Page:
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21 May 2012
Researchers explore HIV heart attack link
by George Atkinson

A 10-year University of California, San Francisco (UCSF), study has found patients with HIV/AIDS suffered sudden cardiac death at a rate four times higher than the general population.

"I noticed that many of these cases involved individuals with HIV infection who were dying suddenly," explained study author Zian H. Tseng, an electrophysiologist and an associate professor of medicine in the UCSF Division of Cardiology. "I wondered if there was some sort of connection there."

Working with Priscilla Hsue, director of the HIV Cardiology Clinic at San Francisco General Hospital, the pair conducted a retrospective study of 2,860 HIV patients to comprehensively characterize all deaths. They studied medical records, death certificates, paramedic reports, and interviews with family members, doctors, and other clinicians.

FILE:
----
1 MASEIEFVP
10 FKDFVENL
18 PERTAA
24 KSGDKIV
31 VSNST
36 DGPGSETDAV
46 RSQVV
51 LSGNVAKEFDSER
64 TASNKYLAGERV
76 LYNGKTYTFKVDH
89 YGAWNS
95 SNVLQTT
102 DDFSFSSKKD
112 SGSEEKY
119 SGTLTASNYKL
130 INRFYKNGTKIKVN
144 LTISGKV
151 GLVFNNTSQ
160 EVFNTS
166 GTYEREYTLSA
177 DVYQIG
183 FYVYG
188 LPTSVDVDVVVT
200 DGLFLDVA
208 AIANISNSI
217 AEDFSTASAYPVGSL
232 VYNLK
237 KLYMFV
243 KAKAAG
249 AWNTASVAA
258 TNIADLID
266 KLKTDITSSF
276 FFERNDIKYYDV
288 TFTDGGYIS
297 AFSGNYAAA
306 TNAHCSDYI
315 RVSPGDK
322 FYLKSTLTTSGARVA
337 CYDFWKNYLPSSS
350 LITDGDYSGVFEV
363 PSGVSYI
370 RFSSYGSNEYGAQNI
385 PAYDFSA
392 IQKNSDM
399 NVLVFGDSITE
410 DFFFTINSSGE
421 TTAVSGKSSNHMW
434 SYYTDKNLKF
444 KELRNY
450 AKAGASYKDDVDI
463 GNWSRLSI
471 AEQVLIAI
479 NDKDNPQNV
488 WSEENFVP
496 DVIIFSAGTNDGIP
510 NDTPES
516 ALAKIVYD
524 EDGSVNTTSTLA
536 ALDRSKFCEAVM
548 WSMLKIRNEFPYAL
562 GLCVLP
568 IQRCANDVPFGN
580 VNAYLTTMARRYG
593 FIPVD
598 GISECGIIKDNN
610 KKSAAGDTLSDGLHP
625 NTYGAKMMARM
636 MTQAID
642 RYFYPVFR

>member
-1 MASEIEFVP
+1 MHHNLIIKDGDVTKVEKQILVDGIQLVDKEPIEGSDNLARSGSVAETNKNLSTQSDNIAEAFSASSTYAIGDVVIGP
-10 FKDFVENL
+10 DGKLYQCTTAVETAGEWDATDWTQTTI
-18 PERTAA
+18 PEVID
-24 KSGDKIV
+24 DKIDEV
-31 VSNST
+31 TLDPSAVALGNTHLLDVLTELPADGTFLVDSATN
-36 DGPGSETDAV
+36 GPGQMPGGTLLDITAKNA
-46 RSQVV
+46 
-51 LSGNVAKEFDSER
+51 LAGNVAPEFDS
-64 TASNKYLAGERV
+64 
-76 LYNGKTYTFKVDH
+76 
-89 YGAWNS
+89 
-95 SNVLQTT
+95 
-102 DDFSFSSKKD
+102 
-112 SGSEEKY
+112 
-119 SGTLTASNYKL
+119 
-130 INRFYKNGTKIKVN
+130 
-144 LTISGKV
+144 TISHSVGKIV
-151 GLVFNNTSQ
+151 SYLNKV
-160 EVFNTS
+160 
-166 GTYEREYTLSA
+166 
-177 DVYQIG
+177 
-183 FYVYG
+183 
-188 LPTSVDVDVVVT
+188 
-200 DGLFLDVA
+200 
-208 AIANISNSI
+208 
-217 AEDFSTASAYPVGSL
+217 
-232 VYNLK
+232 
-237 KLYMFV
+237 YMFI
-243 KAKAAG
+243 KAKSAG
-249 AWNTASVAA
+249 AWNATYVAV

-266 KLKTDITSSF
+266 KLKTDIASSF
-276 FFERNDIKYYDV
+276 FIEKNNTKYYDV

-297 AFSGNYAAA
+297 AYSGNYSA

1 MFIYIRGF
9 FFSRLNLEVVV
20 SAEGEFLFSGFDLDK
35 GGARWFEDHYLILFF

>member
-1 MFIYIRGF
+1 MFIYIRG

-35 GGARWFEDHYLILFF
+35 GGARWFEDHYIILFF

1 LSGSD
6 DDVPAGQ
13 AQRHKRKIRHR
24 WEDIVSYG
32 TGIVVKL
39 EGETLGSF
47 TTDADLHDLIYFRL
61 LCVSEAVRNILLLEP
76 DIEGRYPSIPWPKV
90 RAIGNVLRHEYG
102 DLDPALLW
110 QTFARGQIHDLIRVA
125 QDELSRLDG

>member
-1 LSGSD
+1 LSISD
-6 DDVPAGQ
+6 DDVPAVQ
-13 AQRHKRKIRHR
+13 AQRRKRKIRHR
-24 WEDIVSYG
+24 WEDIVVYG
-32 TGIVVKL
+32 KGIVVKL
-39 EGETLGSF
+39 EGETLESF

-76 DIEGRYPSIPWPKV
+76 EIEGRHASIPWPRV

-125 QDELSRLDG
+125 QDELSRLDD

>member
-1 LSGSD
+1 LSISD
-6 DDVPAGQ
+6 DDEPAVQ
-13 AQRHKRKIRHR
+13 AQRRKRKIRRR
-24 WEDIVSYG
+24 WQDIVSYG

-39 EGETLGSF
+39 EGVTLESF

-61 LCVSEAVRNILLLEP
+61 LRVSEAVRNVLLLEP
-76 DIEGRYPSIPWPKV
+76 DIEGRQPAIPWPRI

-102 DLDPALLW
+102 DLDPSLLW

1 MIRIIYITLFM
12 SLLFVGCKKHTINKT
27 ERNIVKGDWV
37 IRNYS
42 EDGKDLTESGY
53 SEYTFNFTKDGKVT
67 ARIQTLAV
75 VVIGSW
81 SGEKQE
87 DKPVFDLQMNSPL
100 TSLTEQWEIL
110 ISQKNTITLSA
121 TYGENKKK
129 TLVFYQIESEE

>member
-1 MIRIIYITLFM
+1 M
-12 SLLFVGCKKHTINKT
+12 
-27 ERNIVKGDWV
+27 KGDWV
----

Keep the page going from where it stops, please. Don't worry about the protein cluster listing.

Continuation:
The researchers used well-established criteria for retrospectively identifying death as either HIV-related or sudden death-related. If there was any doubt, they classified sudden death as an HIV death. "In other words, for someone with a CD4 [T-cell] count less than 50 who died suddenly, we classified that as an HIV death, rather than a sudden death because of the profound immunodeficiency," Tseng explained.

"We're able to compare the rate of sudden death in this population with the overall San Francisco population," Tseng added. "So adjusted for age, race, demographics, and other variables, the rate of sudden death in the HIV population is more than four times higher than the general population."

The study notes that HIV changes the electrophysiology of the heart in a way so pronounced that it causes conduction abnormalities. And many HIV medications can throw off the heart's electrical cycle by prolonging the QT interval, which increases the risk of sudden death. These and other variables could be contributing factors.

"Now that HIV-infected individuals are living longer with the benefit of antiretroviral therapy, non-AIDS conditions are becoming increasingly important and at the top of this list is cardiovascular disease," Hsue concluded.

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Source: University of California - San Francisco

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